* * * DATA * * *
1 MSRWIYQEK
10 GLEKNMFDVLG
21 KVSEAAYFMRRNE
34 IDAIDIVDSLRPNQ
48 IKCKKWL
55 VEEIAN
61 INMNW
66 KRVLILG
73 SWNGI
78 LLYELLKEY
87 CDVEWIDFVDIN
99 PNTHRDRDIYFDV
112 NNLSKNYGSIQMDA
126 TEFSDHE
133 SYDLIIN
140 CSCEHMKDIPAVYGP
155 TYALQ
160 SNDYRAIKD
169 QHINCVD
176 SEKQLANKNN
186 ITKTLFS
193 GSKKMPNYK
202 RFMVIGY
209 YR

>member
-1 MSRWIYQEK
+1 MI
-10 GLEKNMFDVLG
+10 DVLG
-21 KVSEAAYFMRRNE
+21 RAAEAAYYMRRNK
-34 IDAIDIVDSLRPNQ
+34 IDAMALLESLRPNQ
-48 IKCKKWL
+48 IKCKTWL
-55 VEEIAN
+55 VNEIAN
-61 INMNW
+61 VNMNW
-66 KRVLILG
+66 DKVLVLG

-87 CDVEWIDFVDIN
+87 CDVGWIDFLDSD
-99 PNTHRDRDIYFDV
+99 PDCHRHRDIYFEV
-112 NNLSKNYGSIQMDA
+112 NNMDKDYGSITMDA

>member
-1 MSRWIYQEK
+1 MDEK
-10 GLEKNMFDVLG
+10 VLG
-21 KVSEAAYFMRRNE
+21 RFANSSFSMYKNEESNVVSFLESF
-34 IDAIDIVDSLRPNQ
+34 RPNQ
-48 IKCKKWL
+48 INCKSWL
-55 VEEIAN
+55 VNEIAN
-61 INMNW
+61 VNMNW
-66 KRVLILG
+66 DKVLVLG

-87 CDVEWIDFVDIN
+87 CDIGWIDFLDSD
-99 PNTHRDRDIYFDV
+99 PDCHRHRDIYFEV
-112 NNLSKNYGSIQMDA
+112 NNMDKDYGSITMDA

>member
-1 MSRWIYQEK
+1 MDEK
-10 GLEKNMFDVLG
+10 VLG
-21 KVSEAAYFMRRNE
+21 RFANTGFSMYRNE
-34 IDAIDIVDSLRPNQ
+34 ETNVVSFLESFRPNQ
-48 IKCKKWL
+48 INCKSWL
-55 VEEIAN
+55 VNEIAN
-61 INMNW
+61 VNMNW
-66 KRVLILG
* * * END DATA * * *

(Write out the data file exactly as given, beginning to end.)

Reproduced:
1 MSRWIYQEK
10 GLEKNMFDVLG
21 KVSEAAYFMRRNE
34 IDAIDIVDSLRPNQ
48 IKCKKWL
55 VEEIAN
61 INMNW
66 KRVLILG
73 SWNGI
78 LLYELLKEY
87 CDVEWIDFVDIN
99 PNTHRDRDIYFDV
112 NNLSKNYGSIQMDA
126 TEFSDHE
133 SYDLIIN
140 CSCEHMKDIPAVYGP
155 TYALQ
160 SNDYRAIKD
169 QHINCVD
176 SEKQLANKNN
186 ITKTLFS
193 GSKKMPNYK
202 RFMVIGY
209 YR

>member
-1 MSRWIYQEK
+1 MI
-10 GLEKNMFDVLG
+10 DVLG
-21 KVSEAAYFMRRNE
+21 RAAEAAYYMRRNK
-34 IDAIDIVDSLRPNQ
+34 IDAMALLESLRPNQ
-48 IKCKKWL
+48 IKCKTWL
-55 VEEIAN
+55 VNEIAN
-61 INMNW
+61 VNMNW
-66 KRVLILG
+66 DKVLVLG

-87 CDVEWIDFVDIN
+87 CDVGWIDFLDSD
-99 PNTHRDRDIYFDV
+99 PDCHRHRDIYFEV
-112 NNLSKNYGSIQMDA
+112 NNMDKDYGSITMDA

>member
-1 MSRWIYQEK
+1 MDEK
-10 GLEKNMFDVLG
+10 VLG
-21 KVSEAAYFMRRNE
+21 RFANSSFSMYKNEESNVVSFLESF
-34 IDAIDIVDSLRPNQ
+34 RPNQ
-48 IKCKKWL
+48 INCKSWL
-55 VEEIAN
+55 VNEIAN
-61 INMNW
+61 VNMNW
-66 KRVLILG
+66 DKVLVLG

-87 CDVEWIDFVDIN
+87 CDIGWIDFLDSD
-99 PNTHRDRDIYFDV
+99 PDCHRHRDIYFEV
-112 NNLSKNYGSIQMDA
+112 NNMDKDYGSITMDA

>member
-1 MSRWIYQEK
+1 MDEK
-10 GLEKNMFDVLG
+10 VLG
-21 KVSEAAYFMRRNE
+21 RFANTGFSMYRNE
-34 IDAIDIVDSLRPNQ
+34 ETNVVSFLESFRPNQ
-48 IKCKKWL
+48 INCKSWL
-55 VEEIAN
+55 VNEIAN
-61 INMNW
+61 VNMNW
-66 KRVLILG